Defending Yourself or Others

Illinois law allows you to use force against another person if you reasonably believe that the use of such force is necessary to defend yourself or another against a person’s imminent use of unlawful force. However, there are lines that you cannot cross if you plan on using self-defense as a legitimate explanation. To have a believable self-defense argument, you have to prove that:

  • A person used unlawful force to threaten you or another person;

  • The force you used was necessary to protect yourself or another person; and

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DuPage County probation violation defense attorneyFor many crimes, probation is a sentencing option that is given primarily to first-time offenders or offenders who do not have a history of violent crimes and whose crime did not involve violence. In Illinois, probation is used as an alternative to prison time, which promotes the offender’s rehabilitation and also attempts to reduce the rate of recidivism. The terms of probation vary, because many of the terms are decided on a case-by-case basis in order to provide a more individualized and tailored sentence. If you violate the terms of your probation, you could face unwanted consequences, and in some cases, you may even end up going to jail.

Probation Violation Notice

Everyone who has been sentenced to probation will be assigned a probation officer who helps guide them through the rehabilitation process. Once your probation officer learns that you may have violated your probation, he or she will then submit a petition for violation of probation to the clerk of the circuit court. The clerk will then send you a notice of this petition in the mail, along with a request that you attend the hearing for your violation. If you choose not to attend this hearing, there will be a warrant issued for your arrest.

Probation Violation Hearings

When it comes to probation violations, you are given the benefit of the doubt, since the burden of proof lies with the state. In other words, you do not have to prove that you did not commit the violation -- the state must provide a preponderance of evidence that supports the claim that you violated the terms of your probation. Once this evidence (or lack thereof) has been established, it is up to the judge to determine the outcome.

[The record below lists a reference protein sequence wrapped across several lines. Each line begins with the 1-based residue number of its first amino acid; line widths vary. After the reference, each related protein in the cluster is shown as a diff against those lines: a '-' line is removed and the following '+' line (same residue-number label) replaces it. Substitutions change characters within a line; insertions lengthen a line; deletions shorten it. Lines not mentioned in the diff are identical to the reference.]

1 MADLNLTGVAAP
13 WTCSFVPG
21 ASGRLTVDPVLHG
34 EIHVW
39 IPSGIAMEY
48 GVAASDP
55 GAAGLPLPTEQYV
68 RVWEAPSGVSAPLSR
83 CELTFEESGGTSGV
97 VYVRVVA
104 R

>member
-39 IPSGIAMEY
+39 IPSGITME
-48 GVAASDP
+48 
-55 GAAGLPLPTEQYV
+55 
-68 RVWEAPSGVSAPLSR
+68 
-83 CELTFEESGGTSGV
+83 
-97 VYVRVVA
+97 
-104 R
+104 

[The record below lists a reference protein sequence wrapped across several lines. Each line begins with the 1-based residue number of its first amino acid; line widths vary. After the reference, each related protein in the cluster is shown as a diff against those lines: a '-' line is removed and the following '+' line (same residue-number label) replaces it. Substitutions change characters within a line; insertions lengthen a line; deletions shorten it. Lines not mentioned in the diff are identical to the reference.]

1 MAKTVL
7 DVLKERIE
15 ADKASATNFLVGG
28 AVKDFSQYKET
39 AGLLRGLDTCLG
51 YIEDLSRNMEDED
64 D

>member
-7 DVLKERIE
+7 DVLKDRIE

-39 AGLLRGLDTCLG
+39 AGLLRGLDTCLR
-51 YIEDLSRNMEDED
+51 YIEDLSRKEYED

Possible Consequences for Probation Violations

Not all probation violation hearings will result in disciplinary action. If the judge determines that there is not sufficient evidence, you will not be found guilty of a violation. If you are found guilty, the judge then has to determine what your punishment will be. The judge can choose to:

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DuPage County marijuana possession lawyerIllinois became the 11th state to legalize the recreational sale and use of marijuana and marijuana products Friday. This was a historic moment in United States history, as Illinois passed the bill that permits both usage and sales of recreational cannabis entirely through legislation, rather than a voter referendum. The new law significantly alters how the state will handle cannabis. It will now treat it and tax it similarly to the way the state handles alcohol. Though recreational marijuana will be legal in Illinois, there are still rules that you must follow, otherwise, you face penalties.

When and Where Can I Buy Recreational Marijuana?

Beginning in January 2020, recreational marijuana will be available for purchase by any citizen over the age of 21 at any of the 20 medical marijuana dispensaries throughout the state. By mid-2020, additional licenses will be given to other recreational stores, processors and cultivators, though local governments have the power to decide whether recreational marijuana businesses operate in their area.

How Much Can I Buy/Possess?

Citizens are permitted to possess up to 30 grams of dry marijuana flower, which equates to around one ounce, or as much as can fit into an adult’s cupped hands. Citizens are also permitted to possess up to five grams of cannabis concentrate and up to 500 milligrams of THC in cannabis-infused products, such as tinctures or edibles. Visitors to Illinois are permitted to possess half of those amounts.

Where Can I Consume Marijuana?

You are permitted to consume cannabis in private residences or in some cannabis-related businesses. You are not permitted to consume cannabis if you are in a public place, including streets or parks, in a motor vehicle, on school grounds (unless you are a medical marijuana user) or around anyone who is under the age of 21.

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Abraham Lincoln A lawyer’s time and advice are his stock and trade. -Abraham Lincoln
Warrenville Office
Address28371 Davis Parkway, Suite 103, Warrenville, IL 60555
Phone(630) 657-5052
Fax(888) 350-9195
Wheaton Office
Address1776 S. Naperville Road, Building A, Suite 105, Wheaton, IL 60189
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Davi Law Group, LLC handles criminal law matters for clients in Chicago and throughout the western suburbs including DuPage County, Will County, Kane County, Kendall County and Cook County and the cities of Aurora, Bloomingdale, Bolingbrook, Carol Stream, Darien, Downers Grove, Elmhurst, Geneva, Glen Ellyn, Hinsdale, Joliet, Kendall County, Lisle, Lombard, Naperville, Oak Park, Oak Brook, Oswego, Park Ridge, Roselle, St. Charles, Villa Park, Warrenville, Wheaton, Winfield, Woodridge and Yorkville.